A Selective Guide to the Arts in Los Angeles

On Friday night, LA Phil Music Director Gustavo Dudamel conducted the first concert in a two-week series of programs featuring the four symphonies of Charles Ives and the last three symphonies of Antonín Dvořák.

One might ask, “Why Ives and Dvořák?” Well, for one thing, Ives was American, and Dvořák lived and worked in the United States from 1892 until 1895, where he composed two of his most important and lasting works, the Symphony No. 9 in E Minor, Op. 95 (“From the New World”) and the Cello Concerto in B minor, Op. 104. But more than just living here, Dvořák became interested in American music and its African-American and Native-American musical roots, which he incorporated into several of his American works, including the Ninth Symphony and the String Quartet in F major, Op. 96 (“American”).

Of course, Ives was not only an American composer, but one who, like Dvořák, incorporated American hymns, traditional songs, etc., into his music.

By the time Ives wrote his first symphony, which he began in 1894 and finished in 1902, Dvořák had already written his last three symphonies. If one didn’t know better, one could assume that instead of a symphony by an American composer, it was written by a late Romantic European composer, although there are some early hints at Ives’ later works. But more than that, Ives was more directly influenced by Dvořák. The third movement has an English horn solo that reminds one of the slow movement of Dvořák’s ninth symphony.

Before the concert, the announcer informed the audience that the concert was being recorded for future use and to try to be as quiet as possible. It’s hard to say whether the fact that it was being recorded had any effect on Dudamel or the orchestra, but both were in top form. In fact, because the concert was so exciting, it evokes many clichés—that the Dude and his band knocked not one but two out of the park, that they took it up a notch, etc.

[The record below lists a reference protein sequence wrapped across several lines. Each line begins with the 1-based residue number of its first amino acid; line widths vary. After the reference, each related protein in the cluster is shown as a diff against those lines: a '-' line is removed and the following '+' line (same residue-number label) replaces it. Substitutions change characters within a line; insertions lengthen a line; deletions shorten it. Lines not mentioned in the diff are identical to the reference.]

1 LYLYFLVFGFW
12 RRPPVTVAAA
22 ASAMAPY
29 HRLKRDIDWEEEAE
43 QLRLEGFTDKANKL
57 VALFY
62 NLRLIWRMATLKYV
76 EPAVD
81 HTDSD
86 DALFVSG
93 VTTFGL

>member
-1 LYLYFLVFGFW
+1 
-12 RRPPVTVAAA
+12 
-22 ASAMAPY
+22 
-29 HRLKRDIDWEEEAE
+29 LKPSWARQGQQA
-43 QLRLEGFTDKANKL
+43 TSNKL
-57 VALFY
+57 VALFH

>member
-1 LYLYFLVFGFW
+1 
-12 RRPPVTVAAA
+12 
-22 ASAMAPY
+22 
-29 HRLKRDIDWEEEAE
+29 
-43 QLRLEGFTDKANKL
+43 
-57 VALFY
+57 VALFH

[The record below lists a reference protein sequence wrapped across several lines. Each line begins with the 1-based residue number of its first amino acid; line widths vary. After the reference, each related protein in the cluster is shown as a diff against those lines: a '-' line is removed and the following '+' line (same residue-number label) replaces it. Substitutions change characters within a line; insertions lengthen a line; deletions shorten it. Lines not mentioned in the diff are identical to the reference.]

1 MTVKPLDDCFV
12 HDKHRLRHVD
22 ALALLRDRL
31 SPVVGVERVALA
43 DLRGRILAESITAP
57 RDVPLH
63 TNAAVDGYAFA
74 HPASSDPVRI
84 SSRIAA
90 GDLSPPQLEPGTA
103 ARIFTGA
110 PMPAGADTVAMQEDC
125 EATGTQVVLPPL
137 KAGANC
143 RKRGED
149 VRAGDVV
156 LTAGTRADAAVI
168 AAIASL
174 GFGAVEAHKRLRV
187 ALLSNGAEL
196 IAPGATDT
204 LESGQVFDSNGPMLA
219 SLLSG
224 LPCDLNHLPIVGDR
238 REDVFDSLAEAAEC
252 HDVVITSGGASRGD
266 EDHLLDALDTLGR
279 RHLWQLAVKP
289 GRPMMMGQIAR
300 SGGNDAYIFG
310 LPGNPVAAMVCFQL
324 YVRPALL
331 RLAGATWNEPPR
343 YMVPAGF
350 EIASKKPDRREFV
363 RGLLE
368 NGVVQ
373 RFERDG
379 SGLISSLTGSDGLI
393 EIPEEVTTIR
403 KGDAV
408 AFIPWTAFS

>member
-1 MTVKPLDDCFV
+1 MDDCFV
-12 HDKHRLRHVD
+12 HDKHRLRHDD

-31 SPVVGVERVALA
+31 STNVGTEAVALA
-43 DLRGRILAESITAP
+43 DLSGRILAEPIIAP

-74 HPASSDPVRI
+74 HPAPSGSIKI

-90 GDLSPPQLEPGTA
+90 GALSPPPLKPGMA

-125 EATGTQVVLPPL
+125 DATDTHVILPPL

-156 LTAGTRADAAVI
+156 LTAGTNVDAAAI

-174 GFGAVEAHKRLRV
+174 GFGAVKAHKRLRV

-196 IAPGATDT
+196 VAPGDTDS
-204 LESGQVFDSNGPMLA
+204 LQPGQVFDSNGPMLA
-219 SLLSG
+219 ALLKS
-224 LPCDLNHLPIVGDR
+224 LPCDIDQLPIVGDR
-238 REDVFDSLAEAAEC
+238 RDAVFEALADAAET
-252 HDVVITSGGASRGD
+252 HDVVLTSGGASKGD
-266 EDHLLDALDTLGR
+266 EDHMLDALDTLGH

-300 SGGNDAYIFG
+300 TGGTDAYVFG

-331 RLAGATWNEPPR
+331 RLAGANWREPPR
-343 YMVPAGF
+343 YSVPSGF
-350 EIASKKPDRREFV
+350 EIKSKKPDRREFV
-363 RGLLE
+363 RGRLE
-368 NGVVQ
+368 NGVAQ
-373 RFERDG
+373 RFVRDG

When Dudamel conducts the Phil, even in all of his modest humility, it is obvious that he wants to show off his band; and show it off he did on Friday night. The Ives sounded fresh, like this was a premiere, which it might have been for many in the audience. Dudamel took the audience on a wild Ives ride from the first two movements with their sweeping melodies to the urgent scherzo: vivace to the fourth movement in which Dudamel added marching-band-like percussion at the end of the fourth movement. Dudamel brought the orchestra and the audience to a musical climax that unleashed cheers and bravos.

The Dvořák was no different. Just as in the Ives, Dudamel moved the orchestra seamlessly from the quietest of pianissimos to the loudest of fortissimos. The slow movement, which Dudamel took slower than poco adagio, was a thing of beauty with Principal Horn Andrew Bain and the other horn players playing as sweetly as Dvořák intended. And, as he did with the finale of the Ives fourth movement, Dudamel pulled out all the stops — oops, another cliché — for the last 10 bars (molto maestoso), with a thunderous conclusion that brought the house down.

The only question is whether Dudamel and his band can equal or surpass this concert with the three that follow and feature the Ives symphonies Nos. 2, 3 and 4 paired with the symphonies Nos. 8 and 9 by Dvořák.

—Henry Schlinger, Culture Spot LA

For information about the other concerts in this series, visit www.laphil.com.